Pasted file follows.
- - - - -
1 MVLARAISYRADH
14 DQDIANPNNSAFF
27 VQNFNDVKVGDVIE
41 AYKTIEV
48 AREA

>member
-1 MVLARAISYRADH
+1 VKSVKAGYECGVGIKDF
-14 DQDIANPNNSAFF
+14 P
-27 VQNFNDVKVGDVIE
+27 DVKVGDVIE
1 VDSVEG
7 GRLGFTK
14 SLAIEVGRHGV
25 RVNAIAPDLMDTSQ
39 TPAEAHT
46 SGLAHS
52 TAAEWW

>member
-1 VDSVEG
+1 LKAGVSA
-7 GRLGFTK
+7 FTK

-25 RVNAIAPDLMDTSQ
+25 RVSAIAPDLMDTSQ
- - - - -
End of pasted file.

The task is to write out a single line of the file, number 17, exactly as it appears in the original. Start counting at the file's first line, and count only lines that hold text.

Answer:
39 TPAEAHT